These are:

  1. LoginReady: Is executed with root privileges when LXDM is ready to show the login window.
  2. PreLogin: Is run as root before logging a user in.
  3. PostLogin: Is run as the logged-in user right after they have logged in.
  4. PostLogout: Is run as the logged-in user right after they have logged out.
  5. PreReboot: Is run as root before rebooting with LXDM.
  6. PreShutdown: Is run as root before poweroff with LXDM.

Expected Logout Behavior

What might be slightly surprising with LXDM is that, by default, it does not clear the last user's desktop background or kill the user's processes when that user logs out. Users desiring this behavior, can edit /etc/lxdm/PostLogout like this:

#!/bin/sh

# Kills all your processes when you log out.
killall --user $USER -TERM

# Sets the desktop background to solid black. Useful if you have multiple monitors.
xsetroot -solid black
Note: This will kill daemons such as tmux, urxvtd, etc.

Or you can replace killall command with this to exclude ssh and screen processes from termination:

ps --user $USER | egrep -v "ssh|screen" | cut -b11-15 | xargs -t kill

Default session

Globally

Edit /etc/lxdm/lxdm.conf and change the line:

session=/usr/bin/startlxde

To whatever session or DE is desired. To use xfce you would modify it to:

session=/usr/bin/startxfce4

This is useful for themes that have no visible session selection box, or if you're experiencing trouble using autologin.

Per user

To define an individual user's preferred session, simply edit his/her respective ~/.dmrc to define the selection.

Example: user1 wants xfce4, user2 wants cinnamon, and user3 wants gnome:

For user1:

[Desktop]
Session=xfce

For user2:

[Desktop]
Session=cinnamon

For user3:

[Desktop]
Session=gnome

Autologin

To log in to one account automatically, without providing a password, find the line in /etc/lxdm/lxdm.conf that looks like this:

#autologin=username

Uncomment it, then substitute your own username instead of "username".

This will cause LXDM to automatically login to the specified account when it first starts up. However, if one were to log out of that account, one would have to enter its password to log back into it; if the password was empty, that user will be unable to log into the account. To remedy this and be able to log into the account without entering a password, first delete the password:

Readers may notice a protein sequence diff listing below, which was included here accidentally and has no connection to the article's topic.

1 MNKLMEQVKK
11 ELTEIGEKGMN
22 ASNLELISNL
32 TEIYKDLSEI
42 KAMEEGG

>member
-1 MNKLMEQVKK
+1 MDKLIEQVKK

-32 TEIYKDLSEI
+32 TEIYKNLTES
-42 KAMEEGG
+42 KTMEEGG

$ passwd -d USERNAME

Then, edit the PAM file for LXDM, which is /etc/pam.d/lxdm. The files in this directory describe how users are authenticated by the various installed programs that need to do some sort of authentication. Change the line that says

auth    required    pam_unix.so

to this:

auth    required    pam_unix.so nullok

This will tell the pam_unix authentication module that blank passwords are to be accepted. After making this change, LXDM will log into accounts with blank passwords.

Unlocking Keyrings upon Login

When using a key manager such as gnome-keyring to manage passwords for ssh keys, /etc/pam.d/lxdm should be adjusted to allow users to unlock keyrings upon login if desired. The following is a functional configuration:

#%PAM-1.0
auth            requisite       pam_nologin.so
auth            required        pam_env.so
auth            required        pam_unix.so
auth            optional        pam_gnome_keyring.so
account         required        pam_unix.so
session         required        pam_limits.so
session         required        pam_unix.so
session         optional        pam_gnome_keyring.so auto_start
password        required        pam_unix.so

Sessionlist

To add/remove entries to LXDM's session dropdown menu; create/remove the .desktop files in /usr/share/xsessions as desired. A typical .desktop file will look something like:

[Desktop Entry]
Encoding=UTF-8
Name=Openbox
Comment=Log in using the Openbox window manager (without a session manager)
Exec=/usr/bin/openbox-session
TryExec=/usr/bin/openbox-session
Icon=openbox.png
Type=XSession

Simultaneous Users and Switching Users

LXDM allows multiple users to be logged into different ttys at the same time. The following command is used to allow another user to login without logging out the current user:

$ lxdm -c USER_SWITCH
Note: When the new user logs in, his/her session is now on the NEXT tty. For example, user1 logs in and issues the USER_SWITCH command. Now user2 logs in. User2 will be on tty8 while user1 will be on tty7.

Xscreensaver can also perform this task. For more, see the Xscreensaver#LXDM article.